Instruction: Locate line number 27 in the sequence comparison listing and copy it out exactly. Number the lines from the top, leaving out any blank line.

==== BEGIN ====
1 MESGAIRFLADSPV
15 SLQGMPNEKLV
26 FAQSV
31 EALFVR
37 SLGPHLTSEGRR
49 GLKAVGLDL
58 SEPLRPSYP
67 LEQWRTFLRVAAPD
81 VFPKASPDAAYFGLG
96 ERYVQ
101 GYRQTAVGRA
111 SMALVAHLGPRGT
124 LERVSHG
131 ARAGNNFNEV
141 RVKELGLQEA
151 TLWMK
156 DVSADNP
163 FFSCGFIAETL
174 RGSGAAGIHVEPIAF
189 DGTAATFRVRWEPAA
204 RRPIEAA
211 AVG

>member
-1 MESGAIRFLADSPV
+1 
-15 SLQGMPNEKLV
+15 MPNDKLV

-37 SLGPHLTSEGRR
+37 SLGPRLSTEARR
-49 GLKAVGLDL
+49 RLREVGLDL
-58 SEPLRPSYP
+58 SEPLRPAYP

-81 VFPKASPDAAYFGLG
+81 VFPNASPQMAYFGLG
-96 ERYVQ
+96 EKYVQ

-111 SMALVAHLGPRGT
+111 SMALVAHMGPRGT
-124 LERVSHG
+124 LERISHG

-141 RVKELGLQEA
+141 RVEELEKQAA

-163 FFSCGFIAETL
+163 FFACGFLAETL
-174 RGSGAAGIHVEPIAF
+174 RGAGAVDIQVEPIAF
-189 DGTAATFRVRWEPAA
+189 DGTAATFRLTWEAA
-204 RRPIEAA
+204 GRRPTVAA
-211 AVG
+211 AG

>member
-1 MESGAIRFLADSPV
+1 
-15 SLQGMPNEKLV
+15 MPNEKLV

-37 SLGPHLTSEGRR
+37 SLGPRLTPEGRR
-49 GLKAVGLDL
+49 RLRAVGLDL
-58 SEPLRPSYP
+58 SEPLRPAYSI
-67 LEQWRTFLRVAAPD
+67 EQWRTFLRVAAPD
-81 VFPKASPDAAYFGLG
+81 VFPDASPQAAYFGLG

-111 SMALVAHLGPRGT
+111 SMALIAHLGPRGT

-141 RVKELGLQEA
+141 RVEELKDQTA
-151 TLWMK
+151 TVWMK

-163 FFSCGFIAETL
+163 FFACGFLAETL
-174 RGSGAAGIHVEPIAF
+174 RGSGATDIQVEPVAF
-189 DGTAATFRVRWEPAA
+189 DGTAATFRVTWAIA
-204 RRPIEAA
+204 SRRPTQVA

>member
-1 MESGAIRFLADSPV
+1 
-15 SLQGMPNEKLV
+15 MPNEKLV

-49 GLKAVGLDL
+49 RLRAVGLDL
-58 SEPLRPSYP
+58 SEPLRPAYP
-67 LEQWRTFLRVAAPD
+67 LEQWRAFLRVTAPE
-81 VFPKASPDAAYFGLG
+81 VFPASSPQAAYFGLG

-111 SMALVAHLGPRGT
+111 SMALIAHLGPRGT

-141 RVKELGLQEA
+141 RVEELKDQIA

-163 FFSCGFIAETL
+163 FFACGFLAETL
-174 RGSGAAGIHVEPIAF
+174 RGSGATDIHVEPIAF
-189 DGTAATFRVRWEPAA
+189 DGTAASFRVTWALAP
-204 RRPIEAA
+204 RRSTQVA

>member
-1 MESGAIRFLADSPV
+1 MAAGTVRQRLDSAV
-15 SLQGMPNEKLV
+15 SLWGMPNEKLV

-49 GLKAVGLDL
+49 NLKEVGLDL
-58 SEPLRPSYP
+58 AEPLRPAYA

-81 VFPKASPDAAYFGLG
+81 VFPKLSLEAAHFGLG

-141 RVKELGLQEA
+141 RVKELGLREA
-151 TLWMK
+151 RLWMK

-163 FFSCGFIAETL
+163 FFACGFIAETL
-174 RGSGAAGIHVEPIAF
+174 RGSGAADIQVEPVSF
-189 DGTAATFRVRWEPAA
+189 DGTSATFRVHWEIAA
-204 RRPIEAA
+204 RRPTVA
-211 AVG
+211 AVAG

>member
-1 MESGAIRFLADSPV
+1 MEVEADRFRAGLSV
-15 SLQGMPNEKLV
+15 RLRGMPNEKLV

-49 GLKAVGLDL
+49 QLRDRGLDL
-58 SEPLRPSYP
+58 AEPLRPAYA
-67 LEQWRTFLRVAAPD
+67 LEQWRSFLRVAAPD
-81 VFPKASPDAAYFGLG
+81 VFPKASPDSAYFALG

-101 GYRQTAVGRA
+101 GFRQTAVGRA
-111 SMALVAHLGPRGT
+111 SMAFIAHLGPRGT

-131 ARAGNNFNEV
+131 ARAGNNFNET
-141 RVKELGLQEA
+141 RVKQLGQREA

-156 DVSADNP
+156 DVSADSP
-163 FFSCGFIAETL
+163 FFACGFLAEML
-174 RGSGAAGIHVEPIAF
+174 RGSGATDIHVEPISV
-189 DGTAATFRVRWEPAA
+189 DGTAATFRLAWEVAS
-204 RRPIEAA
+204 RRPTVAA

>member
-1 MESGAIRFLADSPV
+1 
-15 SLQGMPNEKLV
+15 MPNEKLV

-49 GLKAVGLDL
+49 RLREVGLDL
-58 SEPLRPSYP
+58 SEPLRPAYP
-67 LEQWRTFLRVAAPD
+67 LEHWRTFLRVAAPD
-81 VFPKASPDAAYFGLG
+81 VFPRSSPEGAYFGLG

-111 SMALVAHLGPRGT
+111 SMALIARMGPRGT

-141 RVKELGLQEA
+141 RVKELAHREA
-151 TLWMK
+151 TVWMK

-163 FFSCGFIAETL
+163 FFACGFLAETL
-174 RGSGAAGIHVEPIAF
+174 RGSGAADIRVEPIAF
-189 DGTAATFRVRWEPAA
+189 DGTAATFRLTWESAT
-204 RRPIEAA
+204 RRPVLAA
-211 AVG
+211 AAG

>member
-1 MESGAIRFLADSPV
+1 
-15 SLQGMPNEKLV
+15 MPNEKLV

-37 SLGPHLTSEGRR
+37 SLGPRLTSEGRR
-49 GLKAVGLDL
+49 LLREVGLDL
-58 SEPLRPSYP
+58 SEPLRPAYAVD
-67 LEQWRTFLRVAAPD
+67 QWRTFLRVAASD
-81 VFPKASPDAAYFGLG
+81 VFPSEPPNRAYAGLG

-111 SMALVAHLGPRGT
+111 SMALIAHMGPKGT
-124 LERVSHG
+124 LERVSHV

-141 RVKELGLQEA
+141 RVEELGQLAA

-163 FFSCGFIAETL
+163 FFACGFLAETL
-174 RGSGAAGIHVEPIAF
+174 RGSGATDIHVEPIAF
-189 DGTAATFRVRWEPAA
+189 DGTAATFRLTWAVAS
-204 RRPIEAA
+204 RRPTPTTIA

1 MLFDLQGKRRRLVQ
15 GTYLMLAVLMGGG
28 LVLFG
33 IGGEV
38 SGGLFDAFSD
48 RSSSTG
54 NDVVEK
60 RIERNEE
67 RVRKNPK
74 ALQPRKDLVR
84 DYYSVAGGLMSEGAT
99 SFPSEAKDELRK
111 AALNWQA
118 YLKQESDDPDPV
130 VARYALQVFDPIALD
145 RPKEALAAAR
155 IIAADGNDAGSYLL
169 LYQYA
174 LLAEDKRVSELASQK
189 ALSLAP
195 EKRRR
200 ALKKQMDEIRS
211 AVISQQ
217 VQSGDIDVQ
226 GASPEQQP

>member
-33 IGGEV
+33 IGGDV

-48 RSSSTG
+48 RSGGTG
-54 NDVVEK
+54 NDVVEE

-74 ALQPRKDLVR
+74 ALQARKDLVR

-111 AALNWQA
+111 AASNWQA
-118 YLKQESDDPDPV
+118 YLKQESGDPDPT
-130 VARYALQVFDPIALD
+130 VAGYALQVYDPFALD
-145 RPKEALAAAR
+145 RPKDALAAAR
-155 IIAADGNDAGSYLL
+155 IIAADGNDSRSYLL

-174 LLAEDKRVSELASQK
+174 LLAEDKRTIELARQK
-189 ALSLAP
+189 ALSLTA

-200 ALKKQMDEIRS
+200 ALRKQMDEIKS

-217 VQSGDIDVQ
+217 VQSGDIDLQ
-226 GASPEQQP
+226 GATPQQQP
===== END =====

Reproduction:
+15 MPNDKLV